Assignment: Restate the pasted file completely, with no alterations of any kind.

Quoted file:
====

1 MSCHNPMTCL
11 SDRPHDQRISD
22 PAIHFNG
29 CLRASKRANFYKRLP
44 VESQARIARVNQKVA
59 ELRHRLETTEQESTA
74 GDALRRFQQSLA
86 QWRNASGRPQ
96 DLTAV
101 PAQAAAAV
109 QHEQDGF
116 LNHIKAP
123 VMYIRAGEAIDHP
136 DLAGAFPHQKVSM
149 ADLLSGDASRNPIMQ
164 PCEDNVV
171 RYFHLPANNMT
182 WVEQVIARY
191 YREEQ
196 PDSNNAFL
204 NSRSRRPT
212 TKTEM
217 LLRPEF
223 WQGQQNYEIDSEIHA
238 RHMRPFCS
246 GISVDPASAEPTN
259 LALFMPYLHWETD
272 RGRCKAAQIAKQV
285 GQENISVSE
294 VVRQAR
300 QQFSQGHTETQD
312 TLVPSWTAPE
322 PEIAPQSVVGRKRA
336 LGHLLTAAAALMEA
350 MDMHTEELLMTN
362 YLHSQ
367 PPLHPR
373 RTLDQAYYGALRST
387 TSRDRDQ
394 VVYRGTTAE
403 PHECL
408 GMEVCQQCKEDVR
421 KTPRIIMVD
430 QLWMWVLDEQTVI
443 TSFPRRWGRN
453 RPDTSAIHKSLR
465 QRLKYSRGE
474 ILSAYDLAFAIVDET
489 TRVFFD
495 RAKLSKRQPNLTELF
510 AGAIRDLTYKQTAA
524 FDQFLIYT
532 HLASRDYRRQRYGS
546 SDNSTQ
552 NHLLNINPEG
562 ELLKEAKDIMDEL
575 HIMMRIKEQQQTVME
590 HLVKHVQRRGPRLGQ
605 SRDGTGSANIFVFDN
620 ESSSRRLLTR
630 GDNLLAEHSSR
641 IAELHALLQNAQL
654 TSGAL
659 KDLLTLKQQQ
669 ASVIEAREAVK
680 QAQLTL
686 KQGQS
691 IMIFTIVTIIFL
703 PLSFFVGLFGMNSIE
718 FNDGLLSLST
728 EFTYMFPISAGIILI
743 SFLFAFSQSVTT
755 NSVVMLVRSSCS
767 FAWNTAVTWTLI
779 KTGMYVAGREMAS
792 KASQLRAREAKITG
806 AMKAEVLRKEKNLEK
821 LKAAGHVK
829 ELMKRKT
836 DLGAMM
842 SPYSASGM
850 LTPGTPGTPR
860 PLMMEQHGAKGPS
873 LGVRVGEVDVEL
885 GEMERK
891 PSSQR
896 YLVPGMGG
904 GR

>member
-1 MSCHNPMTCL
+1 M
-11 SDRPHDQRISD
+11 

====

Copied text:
1 MSCHNPMTCL
11 SDRPHDQRISD
22 PAIHFNG
29 CLRASKRANFYKRLP
44 VESQARIARVNQKVA
59 ELRHRLETTEQESTA
74 GDALRRFQQSLA
86 QWRNASGRPQ
96 DLTAV
101 PAQAAAAV
109 QHEQDGF
116 LNHIKAP
123 VMYIRAGEAIDHP
136 DLAGAFPHQKVSM
149 ADLLSGDASRNPIMQ
164 PCEDNVV
171 RYFHLPANNMT
182 WVEQVIARY
191 YREEQ
196 PDSNNAFL
204 NSRSRRPT
212 TKTEM
217 LLRPEF
223 WQGQQNYEIDSEIHA
238 RHMRPFCS
246 GISVDPASAEPTN
259 LALFMPYLHWETD
272 RGRCKAAQIAKQV
285 GQENISVSE
294 VVRQAR
300 QQFSQGHTETQD
312 TLVPSWTAPE
322 PEIAPQSVVGRKRA
336 LGHLLTAAAALMEA
350 MDMHTEELLMTN
362 YLHSQ
367 PPLHPR
373 RTLDQAYYGALRST
387 TSRDRDQ
394 VVYRGTTAE
403 PHECL
408 GMEVCQQCKEDVR
421 KTPRIIMVD
430 QLWMWVLDEQTVI
443 TSFPRRWGRN
453 RPDTSAIHKSLR
465 QRLKYSRGE
474 ILSAYDLAFAIVDET
489 TRVFFD
495 RAKLSKRQPNLTELF
510 AGAIRDLTYKQTAA
524 FDQFLIYT
532 HLASRDYRRQRYGS
546 SDNSTQ
552 NHLLNINPEG
562 ELLKEAKDIMDEL
575 HIMMRIKEQQQTVME
590 HLVKHVQRRGPRLGQ
605 SRDGTGSANIFVFDN
620 ESSSRRLLTR
630 GDNLLAEHSSR
641 IAELHALLQNAQL
654 TSGAL
659 KDLLTLKQQQ
669 ASVIEAREAVK
680 QAQLTL
686 KQGQS
691 IMIFTIVTIIFL
703 PLSFFVGLFGMNSIE
718 FNDGLLSLST
728 EFTYMFPISAGIILI
743 SFLFAFSQSVTT
755 NSVVMLVRSSCS
767 FAWNTAVTWTLI
779 KTGMYVAGREMAS
792 KASQLRAREAKITG
806 AMKAEVLRKEKNLEK
821 LKAAGHVK
829 ELMKRKT
836 DLGAMM
842 SPYSASGM
850 LTPGTPGTPR
860 PLMMEQHGAKGPS
873 LGVRVGEVDVEL
885 GEMERK
891 PSSQR
896 YLVPGMGG
904 GR

>member
-1 MSCHNPMTCL
+1 M
-11 SDRPHDQRISD
+11 